# Has the time "dimension" no spatial extension?

It's just think that if we measure 1 second with a clock we should be able to "see" a 300'000km long piece of something in space or not ?

Or does the time extension only has to be understood as a set of numbers indicating timelaps, so that there is no "geometry" of time ?

• PeroK

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jbriggs444
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None of the above. It is just a four dimensional space time geometry. There is no physical fabric on which a clock could leave a 300,000 km brown streak.

• Dale and PeroK
So the fourth dimension were in some sense hidden to the eye ?

Rephrasing the question were like this, maybe more precise :

Is it possible to have a metric coefficient for time depending only on r but in external geometry the manifold coordinate for time depends also on let say the polar angle ?

I know that GR works only with the metric and hence shall be independent of the embedding. I think this is based on Gauß theorem of intrinsic curvature, but if I remember well this says the intrinsic curvature does not depend on reparametring the manifold, but somewhere the shape of the manifold has to be given.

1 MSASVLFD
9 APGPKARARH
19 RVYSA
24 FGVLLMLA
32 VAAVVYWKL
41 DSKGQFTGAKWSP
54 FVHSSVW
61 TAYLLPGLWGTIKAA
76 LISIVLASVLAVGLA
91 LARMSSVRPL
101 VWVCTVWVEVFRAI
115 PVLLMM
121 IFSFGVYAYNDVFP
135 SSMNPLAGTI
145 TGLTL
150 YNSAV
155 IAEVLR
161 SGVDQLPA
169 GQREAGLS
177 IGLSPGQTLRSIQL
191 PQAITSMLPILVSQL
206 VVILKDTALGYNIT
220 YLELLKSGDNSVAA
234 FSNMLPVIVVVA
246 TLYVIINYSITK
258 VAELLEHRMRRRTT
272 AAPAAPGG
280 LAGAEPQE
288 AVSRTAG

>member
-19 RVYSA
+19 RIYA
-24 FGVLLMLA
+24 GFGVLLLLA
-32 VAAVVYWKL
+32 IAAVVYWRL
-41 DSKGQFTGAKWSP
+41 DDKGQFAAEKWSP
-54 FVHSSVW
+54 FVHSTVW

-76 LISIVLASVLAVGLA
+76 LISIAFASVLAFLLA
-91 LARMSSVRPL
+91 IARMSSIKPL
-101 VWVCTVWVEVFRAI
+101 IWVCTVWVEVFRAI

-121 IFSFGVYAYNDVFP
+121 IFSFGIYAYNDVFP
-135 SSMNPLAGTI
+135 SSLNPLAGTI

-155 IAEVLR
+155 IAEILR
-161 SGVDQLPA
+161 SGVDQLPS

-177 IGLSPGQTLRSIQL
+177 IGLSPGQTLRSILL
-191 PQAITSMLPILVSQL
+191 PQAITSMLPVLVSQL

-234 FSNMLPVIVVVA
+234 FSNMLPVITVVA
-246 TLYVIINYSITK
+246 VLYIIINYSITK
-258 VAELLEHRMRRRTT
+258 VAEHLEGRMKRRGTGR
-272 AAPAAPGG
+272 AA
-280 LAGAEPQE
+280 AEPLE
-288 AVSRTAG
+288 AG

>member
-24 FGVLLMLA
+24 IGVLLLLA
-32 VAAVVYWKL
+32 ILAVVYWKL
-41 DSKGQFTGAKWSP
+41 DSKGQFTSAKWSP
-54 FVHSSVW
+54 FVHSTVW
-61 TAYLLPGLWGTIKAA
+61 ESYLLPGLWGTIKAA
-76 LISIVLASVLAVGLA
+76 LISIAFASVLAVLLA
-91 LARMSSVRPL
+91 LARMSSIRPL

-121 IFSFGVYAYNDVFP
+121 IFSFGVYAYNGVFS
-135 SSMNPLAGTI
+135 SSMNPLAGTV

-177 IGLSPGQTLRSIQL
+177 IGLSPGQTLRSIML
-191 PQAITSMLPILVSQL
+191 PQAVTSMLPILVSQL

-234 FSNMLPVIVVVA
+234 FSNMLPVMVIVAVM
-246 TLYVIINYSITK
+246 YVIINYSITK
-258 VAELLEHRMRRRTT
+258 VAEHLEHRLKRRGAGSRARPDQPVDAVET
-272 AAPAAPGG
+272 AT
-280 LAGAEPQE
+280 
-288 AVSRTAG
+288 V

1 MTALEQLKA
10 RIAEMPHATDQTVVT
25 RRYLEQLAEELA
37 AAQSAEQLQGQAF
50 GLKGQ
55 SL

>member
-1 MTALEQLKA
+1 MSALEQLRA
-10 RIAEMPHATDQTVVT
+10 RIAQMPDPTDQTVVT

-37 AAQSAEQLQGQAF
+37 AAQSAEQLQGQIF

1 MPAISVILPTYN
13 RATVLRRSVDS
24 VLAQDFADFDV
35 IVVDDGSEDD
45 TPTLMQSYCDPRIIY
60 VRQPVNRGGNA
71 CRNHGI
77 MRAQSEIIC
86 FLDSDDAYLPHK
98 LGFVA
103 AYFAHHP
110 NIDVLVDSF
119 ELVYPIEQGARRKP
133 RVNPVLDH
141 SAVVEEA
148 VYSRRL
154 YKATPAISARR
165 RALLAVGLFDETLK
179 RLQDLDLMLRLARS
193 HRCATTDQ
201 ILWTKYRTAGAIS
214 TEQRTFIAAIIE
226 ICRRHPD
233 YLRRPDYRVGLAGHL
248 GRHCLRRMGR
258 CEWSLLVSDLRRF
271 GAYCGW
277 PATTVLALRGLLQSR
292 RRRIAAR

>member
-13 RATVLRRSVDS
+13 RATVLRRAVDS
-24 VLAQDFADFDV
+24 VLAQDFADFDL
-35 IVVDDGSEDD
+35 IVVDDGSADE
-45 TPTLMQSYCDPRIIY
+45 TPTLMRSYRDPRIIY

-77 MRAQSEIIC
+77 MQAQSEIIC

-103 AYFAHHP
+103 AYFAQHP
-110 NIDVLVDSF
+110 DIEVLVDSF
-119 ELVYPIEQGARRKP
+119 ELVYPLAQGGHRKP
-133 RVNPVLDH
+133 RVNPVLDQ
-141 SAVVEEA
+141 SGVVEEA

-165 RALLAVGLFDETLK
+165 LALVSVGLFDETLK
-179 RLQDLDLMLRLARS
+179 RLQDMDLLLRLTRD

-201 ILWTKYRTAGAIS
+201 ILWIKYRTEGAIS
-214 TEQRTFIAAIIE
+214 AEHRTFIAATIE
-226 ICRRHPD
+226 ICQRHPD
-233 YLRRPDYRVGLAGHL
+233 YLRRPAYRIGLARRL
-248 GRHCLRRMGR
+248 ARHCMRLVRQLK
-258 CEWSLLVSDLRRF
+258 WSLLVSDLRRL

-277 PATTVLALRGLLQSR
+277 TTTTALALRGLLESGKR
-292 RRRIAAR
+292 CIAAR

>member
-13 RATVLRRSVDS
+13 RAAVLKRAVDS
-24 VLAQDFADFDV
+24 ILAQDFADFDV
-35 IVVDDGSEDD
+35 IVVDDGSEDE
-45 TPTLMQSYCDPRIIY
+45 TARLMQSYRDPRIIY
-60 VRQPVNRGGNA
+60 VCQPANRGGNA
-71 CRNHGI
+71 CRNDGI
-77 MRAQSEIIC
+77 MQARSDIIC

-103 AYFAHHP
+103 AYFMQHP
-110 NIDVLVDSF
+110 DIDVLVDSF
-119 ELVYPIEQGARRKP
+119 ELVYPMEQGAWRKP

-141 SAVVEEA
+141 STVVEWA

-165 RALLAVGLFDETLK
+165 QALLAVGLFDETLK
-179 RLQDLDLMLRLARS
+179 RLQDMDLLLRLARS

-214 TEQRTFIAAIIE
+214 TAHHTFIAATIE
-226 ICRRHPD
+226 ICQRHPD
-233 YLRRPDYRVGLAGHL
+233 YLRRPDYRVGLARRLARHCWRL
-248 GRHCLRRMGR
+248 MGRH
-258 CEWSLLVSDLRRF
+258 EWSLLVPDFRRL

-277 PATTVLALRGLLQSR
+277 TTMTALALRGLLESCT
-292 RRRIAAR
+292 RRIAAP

Like we give a manifold via ##f:\mathbb{R}^2\rightarrow\mathbb{R}^3## then the curvature does not change if we compose f with a diffeomorphism ##g:\mathbb{R}^2\rightarrow\mathbb{R}^2##.

But it seems to me that the intrinsic curvature is but depending on f of course, but not g ?

Since for example symmetry arguments would depend on f too, one needs to find f.

I was asking myself which work should be done, like :

Find ##M1\in M_{5\times 5} s.t. \exists P\in M_{4\times 5} s.t. P^T M1 P=(g_{\mu\nu})## where the latter is the GR given metric and then find ##f:\mathbb{R}^4\rightarrow\mathbb{R}^5## s.t ##M1=\langle e_i|e_j\rangle## with as usual ##e_i=D_i f##

But then since this 5th dimension is unknown shall it be considered only mathematically a euclidean background metric hence ##e_i^Te_j## or an asymptotic vanishing dimension with ##\lim_{\epsilon\rightarrow 0}e_i^T\cdot diag(1,1,1,-1,\epsilon)e_j##

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